You see, it isn’t only France: incredibly, half of the Jewish populations of many European countries are so fearful, intimidated and oppressed that they are considering leaving their homes, families and communities and emigrating to a foreign land. Cries of “Death to the Jews” ring across towns and cities as the spectre of Nazi ghettos descends once again. “They pursue the Jews in the streets of Berlin… as if we were in 1938,” says Israel’s Ambassador to Germany, Yakov Hadas-Handelsman. He has also heard chants of “Jewish pigs” and “Gas the Jews”. “Since March 2012, I am ambassador of Israel in Germany,” he said. “If someone had told me that I witnessed such hateful, incites hatred and anti-Semitic phenomena would be in public in this country, I would not probably have thought it possible.”

Jews are being advised not to go out onto the streets wearing a kippah. In Toulouse, Jewish children are shot in a Jewish school. In Brussels, people are randomly killed in a Jewish museum: if they happen to be Jews or Israelis, all the better. In Liege, a café displayed a sign in its window which said dogs were welcome, but Jews were not allowed to enter.

This is Christian Europe, which, of all the continents of the world, ought to feel the deepest shame at the rise of this “new anti-Semitism”. And the oppressors are not all hardened Islamists obligingly plotting their next spectacular on SnapChat and WhatsApp for the convenience of MI5: no, many are simply ordinary but angry, young, male Muslims, itching for some self-proclaimed imam to issue the Call to Jihad.

To these young male Muslims, the Israeli occupation of Gaza is a certain grievance, but the Jewish occupations of Paris, London and Amsterdam also need sorting. To the media, they may be male; they may be Asian or “of Asian appearance”. But no, they may not be called Muslim, for that would cause great offence. These extremists, Baroness Warsi insists, “do not follow any faith”. Sajid Javid, the first elected Muslim to join the Cabinet, is not so blind: “The lazy answer from people out there is to say that this had got nothing whatsoever to do with Islam and Muslims and that should be the end of that part of the debate,” he said. “That is lazy and that would be wrong. You can’t get away from the fact that these people are using Islam, they are taking a great religion, a peaceful religion of a billion people around the world, taking this religion and using it as their tool to carry out their horrible activities.”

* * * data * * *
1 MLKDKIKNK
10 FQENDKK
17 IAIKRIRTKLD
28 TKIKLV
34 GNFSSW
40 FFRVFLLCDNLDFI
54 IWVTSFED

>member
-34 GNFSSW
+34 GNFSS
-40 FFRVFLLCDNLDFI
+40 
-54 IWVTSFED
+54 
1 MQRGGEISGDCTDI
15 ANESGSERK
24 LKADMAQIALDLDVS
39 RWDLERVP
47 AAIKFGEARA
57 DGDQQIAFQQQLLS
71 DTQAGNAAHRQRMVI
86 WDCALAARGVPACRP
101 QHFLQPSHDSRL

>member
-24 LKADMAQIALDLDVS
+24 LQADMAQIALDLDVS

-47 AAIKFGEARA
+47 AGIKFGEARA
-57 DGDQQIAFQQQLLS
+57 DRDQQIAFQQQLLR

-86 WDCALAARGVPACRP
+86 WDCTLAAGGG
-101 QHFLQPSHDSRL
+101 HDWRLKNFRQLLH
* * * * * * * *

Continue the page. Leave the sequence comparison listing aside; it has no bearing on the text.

The Jews are leaving Europe not because the Jihadists are coming, but because they are already here, dwelling among us. They hate Israel and they loathe Jews, but, pace Manuel Valls, we say almost nothing and do very little. Instead, we let the Jews emigrate to the United States or “go back” to Israel, and they are doing so in their thousands every year. In the Holy Land they may be surrounded on all sides by the enemies of Zionism, but at least they have in Benjamin Netanyahu the leader of a government which will not hesitate to shelter and defend them. It will even bury their martyred bodies in fortified Jewish cemeteries in Jerusalem, where their sanctified graves will never be defiled with swastikas.